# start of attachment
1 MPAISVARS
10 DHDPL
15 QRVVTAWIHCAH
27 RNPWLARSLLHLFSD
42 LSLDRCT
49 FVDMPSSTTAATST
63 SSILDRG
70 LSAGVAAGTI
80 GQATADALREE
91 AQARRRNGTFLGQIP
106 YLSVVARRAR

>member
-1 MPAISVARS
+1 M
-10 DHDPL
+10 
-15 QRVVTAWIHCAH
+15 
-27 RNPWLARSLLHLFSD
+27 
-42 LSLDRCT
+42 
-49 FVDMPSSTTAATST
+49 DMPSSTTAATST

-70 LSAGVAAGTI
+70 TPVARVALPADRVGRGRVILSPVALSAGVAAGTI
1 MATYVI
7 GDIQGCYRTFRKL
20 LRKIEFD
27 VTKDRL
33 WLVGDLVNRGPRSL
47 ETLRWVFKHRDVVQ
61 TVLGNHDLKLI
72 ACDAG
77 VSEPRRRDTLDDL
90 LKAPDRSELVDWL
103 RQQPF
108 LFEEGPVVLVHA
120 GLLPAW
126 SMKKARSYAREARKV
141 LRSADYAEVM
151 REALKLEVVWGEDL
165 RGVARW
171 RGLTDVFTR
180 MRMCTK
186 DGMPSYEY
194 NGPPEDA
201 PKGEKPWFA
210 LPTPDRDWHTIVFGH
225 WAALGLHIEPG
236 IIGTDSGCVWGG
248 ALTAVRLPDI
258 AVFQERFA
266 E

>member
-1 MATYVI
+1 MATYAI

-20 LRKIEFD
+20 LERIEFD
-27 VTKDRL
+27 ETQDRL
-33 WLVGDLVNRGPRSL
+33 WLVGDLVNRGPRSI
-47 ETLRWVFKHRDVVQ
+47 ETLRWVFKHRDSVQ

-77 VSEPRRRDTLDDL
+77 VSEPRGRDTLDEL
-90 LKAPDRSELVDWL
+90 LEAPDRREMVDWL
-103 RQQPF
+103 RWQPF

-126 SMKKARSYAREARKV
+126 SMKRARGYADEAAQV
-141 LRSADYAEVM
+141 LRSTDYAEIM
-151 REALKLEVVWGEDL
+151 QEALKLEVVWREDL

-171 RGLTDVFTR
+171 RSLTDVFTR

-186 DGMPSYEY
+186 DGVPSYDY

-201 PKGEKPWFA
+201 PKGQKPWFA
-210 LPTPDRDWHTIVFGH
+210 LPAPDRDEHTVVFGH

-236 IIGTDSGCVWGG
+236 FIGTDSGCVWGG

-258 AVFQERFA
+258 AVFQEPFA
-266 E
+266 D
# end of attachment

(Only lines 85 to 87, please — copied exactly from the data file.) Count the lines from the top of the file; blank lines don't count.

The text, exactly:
+210 LPAPDRDEHTVVFGH

-236 IIGTDSGCVWGG
+236 FIGTDSGCVWGG